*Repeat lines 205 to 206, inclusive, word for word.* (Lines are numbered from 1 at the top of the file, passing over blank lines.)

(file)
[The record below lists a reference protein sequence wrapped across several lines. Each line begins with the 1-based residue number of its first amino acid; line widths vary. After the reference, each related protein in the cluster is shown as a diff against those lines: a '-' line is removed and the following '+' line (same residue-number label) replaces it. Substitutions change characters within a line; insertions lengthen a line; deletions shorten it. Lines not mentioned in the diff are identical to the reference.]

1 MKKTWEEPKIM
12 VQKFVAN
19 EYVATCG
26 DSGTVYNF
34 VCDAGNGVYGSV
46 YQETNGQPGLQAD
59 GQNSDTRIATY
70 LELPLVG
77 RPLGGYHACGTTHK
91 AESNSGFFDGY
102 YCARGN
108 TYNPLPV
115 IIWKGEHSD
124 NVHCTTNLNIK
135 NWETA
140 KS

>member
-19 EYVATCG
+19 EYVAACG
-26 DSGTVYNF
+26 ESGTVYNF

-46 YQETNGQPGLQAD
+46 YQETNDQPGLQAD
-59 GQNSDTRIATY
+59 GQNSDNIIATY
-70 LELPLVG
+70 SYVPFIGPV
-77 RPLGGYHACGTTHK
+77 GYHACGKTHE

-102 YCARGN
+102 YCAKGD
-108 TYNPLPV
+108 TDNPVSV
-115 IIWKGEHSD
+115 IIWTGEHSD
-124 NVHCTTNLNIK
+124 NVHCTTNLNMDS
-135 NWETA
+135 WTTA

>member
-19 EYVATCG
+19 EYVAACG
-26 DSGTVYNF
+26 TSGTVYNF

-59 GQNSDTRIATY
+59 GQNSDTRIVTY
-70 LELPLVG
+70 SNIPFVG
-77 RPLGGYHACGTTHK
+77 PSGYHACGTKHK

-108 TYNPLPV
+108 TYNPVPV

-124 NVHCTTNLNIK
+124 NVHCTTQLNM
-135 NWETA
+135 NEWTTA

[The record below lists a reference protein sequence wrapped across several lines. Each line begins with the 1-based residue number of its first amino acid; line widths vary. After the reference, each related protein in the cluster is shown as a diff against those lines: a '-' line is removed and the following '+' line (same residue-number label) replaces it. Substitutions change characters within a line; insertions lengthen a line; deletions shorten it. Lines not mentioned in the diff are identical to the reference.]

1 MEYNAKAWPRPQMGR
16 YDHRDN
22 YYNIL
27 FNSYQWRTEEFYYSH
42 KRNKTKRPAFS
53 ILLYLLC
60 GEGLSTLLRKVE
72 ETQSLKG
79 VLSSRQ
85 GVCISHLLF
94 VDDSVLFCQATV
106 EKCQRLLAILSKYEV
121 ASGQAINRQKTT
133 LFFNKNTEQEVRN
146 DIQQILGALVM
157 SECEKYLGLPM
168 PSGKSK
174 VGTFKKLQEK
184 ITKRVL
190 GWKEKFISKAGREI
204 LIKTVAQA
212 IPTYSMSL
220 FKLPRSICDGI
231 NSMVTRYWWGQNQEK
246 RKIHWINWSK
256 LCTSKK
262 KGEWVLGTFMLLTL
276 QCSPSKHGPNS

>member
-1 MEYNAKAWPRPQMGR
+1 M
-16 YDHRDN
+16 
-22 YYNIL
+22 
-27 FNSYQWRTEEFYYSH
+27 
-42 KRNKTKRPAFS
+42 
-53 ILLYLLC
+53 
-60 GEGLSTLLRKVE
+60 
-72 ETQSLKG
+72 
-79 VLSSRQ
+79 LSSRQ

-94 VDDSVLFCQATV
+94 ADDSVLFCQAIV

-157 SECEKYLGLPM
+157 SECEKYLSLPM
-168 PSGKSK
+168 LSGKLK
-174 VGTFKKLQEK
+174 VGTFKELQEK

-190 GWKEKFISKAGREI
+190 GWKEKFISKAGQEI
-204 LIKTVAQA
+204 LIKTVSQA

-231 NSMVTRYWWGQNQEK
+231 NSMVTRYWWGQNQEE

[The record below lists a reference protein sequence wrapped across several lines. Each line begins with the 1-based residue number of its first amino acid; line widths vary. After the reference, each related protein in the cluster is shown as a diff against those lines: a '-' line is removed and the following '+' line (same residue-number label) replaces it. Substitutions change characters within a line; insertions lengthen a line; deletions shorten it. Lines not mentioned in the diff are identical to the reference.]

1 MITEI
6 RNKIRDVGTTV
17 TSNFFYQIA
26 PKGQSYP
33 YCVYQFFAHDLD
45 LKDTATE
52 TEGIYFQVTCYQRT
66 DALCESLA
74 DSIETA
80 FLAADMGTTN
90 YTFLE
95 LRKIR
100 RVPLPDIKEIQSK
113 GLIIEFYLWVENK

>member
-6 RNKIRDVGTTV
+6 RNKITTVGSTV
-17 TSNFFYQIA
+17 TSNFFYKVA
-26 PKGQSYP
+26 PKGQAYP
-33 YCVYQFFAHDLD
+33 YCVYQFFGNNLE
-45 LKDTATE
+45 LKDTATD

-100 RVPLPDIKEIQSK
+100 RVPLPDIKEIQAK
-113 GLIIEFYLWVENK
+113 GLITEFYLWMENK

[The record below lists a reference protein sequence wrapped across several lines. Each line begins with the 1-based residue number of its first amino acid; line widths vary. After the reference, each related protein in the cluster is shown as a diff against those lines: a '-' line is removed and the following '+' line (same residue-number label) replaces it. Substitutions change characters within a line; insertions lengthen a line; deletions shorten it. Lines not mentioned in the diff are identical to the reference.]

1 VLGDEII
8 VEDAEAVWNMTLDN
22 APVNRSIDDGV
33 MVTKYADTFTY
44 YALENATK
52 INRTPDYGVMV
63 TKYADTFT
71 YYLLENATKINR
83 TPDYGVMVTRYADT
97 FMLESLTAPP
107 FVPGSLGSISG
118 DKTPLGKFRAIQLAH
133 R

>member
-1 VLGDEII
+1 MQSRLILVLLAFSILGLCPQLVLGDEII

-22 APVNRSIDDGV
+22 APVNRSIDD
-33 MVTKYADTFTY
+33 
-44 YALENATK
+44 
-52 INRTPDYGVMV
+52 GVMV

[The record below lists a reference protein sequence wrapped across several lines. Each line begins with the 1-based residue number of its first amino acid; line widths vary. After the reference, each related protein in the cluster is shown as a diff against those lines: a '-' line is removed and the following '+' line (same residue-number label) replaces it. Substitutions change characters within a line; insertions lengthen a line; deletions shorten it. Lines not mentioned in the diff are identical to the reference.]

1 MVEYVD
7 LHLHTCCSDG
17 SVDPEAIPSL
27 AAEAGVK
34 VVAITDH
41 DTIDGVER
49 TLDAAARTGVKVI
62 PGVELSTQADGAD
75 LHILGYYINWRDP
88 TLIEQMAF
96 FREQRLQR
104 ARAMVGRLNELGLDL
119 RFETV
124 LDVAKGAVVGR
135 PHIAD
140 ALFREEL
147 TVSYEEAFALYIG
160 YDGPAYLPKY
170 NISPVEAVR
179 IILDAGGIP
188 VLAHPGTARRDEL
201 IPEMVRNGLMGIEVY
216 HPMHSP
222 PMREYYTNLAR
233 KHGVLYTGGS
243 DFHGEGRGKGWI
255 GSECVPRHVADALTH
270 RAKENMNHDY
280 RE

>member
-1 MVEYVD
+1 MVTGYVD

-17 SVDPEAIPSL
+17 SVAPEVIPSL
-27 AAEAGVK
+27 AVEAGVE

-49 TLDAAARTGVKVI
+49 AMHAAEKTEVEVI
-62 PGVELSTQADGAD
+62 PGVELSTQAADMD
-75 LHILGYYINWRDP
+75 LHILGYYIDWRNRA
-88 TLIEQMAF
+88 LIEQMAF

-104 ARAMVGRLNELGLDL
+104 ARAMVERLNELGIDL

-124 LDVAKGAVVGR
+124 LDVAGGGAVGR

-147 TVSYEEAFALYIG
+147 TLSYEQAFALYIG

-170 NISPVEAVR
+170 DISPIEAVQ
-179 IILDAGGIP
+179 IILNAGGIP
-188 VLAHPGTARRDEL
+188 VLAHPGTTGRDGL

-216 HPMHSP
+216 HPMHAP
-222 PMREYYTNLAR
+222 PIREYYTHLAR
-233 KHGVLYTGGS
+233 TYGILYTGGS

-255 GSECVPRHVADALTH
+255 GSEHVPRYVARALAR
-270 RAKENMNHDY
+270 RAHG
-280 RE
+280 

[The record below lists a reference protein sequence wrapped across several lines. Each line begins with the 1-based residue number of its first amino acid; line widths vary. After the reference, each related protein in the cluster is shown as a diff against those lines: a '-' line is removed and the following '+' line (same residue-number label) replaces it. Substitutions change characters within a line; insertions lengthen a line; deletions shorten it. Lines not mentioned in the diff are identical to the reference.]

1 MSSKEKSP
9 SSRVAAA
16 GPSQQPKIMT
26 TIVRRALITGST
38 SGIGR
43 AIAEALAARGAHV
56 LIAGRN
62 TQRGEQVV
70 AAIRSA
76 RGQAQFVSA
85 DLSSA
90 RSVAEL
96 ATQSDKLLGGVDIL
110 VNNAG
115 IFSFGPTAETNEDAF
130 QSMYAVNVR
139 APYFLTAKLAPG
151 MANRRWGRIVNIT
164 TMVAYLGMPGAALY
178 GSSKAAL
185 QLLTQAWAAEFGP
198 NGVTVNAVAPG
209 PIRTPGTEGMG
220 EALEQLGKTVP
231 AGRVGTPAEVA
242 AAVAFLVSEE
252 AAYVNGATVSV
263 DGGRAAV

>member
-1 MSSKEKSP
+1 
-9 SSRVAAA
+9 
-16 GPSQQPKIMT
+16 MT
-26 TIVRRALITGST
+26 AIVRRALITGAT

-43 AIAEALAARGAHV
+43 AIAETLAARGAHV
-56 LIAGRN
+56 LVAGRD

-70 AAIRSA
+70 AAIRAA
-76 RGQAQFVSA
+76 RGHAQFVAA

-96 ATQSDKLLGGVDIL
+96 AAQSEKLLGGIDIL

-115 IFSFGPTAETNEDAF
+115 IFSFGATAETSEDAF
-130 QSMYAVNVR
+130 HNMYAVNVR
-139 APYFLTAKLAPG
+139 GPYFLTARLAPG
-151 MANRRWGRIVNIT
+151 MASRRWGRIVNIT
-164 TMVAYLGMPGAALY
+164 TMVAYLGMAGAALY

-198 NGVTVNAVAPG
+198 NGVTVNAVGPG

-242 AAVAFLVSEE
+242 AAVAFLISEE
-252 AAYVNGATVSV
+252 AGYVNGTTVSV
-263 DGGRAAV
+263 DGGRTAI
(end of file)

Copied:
>member
-1 MVEYVD